Beds, Herts & Bucks

Luton Carnival 'not overshadowed' by shootings

Sea horses parade at Luton International Carnival 2011
Image caption Organisers said it was "business as usual" for the Luton International Carnival

The Luton International Carnival "will not be overshadowed" by the recent spate of shootings in the town, organisers say.

The United Kingdom Centre for Carnival Arts (UKCCA) said there was no intelligence to suggest there was any reason for the public to worry.

Police confirmed fewer officers than usual would be at Sunday's event.

A spokesman said there was "nothing to suggest the carnival will be targeted in any way, shape or form".

There have been ten incidents where gun shots have been fired in the town this year.

'Business as usual'

UKCCA spokeswoman Emma Courtney said: "As far as we are concerned it's business as usual and we will celebrate Luton for what it does best, a fantastic family day out.

"We have been working closely with the police and the council and are confident we can say it will be a great day and we are not going to let recent events overshadow it."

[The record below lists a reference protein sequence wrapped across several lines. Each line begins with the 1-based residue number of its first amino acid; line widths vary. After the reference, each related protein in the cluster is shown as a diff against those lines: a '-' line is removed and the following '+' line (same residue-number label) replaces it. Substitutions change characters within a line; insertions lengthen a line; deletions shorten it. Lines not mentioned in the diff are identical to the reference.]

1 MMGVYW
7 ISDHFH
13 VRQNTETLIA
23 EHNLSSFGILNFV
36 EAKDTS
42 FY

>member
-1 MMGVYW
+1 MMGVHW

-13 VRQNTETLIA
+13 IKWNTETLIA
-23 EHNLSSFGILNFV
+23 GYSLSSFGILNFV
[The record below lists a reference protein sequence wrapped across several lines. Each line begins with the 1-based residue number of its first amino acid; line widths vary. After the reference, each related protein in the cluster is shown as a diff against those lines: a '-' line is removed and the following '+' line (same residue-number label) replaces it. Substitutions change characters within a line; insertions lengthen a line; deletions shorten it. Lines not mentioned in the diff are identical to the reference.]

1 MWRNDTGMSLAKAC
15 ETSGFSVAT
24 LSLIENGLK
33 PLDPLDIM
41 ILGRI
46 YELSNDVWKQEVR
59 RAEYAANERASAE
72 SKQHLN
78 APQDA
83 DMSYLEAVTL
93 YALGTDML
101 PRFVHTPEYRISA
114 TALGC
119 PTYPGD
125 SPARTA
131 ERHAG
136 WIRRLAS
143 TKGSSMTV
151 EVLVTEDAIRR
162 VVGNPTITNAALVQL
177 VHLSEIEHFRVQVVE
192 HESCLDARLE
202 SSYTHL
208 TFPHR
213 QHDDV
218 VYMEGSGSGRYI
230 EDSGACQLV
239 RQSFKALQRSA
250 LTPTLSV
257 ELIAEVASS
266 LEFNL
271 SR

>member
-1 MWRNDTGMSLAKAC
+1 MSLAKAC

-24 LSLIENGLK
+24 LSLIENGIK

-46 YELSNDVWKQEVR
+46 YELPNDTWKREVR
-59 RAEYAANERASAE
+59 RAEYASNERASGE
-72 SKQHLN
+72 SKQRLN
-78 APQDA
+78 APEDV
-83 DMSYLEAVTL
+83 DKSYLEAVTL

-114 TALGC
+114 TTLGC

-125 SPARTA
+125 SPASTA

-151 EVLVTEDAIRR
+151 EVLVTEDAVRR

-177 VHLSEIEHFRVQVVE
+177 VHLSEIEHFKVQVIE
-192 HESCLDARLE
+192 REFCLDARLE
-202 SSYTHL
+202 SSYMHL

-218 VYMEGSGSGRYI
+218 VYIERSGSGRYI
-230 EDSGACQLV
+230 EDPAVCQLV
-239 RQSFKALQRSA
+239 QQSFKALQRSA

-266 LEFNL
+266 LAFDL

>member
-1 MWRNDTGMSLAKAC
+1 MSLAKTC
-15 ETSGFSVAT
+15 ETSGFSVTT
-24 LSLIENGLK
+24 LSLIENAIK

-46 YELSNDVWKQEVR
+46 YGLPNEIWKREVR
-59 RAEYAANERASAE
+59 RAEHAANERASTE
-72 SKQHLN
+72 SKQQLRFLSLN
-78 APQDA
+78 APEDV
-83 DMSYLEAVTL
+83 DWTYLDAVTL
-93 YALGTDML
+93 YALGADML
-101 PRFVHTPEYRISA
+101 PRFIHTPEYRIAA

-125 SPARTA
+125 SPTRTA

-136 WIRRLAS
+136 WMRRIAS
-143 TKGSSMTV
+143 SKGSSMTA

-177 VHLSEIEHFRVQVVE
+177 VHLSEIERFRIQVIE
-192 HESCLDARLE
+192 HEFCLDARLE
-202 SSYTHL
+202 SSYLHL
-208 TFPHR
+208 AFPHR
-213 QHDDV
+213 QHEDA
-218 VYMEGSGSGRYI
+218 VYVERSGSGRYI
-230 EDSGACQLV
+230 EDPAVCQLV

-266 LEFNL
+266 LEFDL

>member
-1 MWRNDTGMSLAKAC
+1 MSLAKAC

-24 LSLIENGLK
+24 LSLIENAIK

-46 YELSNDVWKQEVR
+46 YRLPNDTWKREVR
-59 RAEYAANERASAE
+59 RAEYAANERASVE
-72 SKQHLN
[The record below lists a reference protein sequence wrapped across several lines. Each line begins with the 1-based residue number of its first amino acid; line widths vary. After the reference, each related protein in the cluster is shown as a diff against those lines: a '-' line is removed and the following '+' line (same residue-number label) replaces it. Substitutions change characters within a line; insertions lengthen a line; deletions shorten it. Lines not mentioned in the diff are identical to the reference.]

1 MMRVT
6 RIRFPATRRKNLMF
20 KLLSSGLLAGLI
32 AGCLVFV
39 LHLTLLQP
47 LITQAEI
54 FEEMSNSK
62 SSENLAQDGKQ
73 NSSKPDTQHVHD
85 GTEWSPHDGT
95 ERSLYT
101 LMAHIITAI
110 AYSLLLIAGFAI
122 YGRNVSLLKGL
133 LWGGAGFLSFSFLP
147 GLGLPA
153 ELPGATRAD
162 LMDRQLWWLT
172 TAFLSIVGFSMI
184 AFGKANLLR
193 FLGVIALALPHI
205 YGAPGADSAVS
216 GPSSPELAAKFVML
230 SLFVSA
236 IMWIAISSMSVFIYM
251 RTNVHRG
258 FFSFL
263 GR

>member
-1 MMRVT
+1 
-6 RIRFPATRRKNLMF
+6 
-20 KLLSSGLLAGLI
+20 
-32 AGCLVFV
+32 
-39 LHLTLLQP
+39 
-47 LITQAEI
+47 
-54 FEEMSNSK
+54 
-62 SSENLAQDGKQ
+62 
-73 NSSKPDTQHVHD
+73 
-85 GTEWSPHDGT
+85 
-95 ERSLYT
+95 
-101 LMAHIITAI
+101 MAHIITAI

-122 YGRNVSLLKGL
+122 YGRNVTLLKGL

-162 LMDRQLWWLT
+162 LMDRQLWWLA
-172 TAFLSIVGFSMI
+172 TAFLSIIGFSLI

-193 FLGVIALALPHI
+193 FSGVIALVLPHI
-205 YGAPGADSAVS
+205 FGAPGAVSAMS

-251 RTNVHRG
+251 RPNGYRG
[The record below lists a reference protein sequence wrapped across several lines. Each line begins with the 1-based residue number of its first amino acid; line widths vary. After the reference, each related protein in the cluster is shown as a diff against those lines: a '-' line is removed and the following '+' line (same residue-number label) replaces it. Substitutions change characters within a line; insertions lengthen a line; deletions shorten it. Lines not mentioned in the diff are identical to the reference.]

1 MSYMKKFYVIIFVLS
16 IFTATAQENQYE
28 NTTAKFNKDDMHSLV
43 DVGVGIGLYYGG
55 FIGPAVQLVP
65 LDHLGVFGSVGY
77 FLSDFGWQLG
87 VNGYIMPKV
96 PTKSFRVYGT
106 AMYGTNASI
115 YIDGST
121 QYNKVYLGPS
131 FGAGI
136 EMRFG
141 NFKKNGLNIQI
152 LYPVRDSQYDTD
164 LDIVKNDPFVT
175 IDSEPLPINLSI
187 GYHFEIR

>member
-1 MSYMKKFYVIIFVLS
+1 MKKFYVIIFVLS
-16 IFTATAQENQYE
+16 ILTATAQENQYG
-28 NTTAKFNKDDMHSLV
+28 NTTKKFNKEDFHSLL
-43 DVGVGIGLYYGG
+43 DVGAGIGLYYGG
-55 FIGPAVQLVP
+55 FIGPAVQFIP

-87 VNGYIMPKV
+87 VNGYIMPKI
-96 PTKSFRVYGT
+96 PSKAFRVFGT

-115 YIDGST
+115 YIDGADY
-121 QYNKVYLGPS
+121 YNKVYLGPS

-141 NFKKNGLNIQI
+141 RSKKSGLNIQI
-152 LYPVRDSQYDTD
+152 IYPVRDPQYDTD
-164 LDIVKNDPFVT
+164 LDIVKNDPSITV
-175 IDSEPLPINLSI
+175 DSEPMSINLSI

In 2012 the carnival was moved to July to coincide with the Queen's 60th Jubilee and the Olympic Torch Relay, but this year it returns to the late May Bank Holiday weekend.

The main procession, which makes its way from Wardown Park in Old Bedford Road to the town centre, will take place on Sunday 26 May, rather than the traditional Monday.

Bedfordshire Police said there was reduced police presence because not as many visitors were expected.

'Additional reassurance'

It revealed about 140 officers, special constables and Police Community Support Officers (PCSOs) would be deployed, supported by British Transport Police assisting those arriving by train.

Ch Supt Mike Colbourne, said: "We will maintain a friendly, fair but firm stance to reassure people coming to the town and help them get around safely and easily."

In addition, joint organisers Luton Borough Council have employed licensed security staff to provide additional reassurance for the public.

UKCCA said that while the event, once billed as Europe's biggest one-day carnival, used to attract over 100,000 visitors, it still expected about 60-70,000 people to attend.

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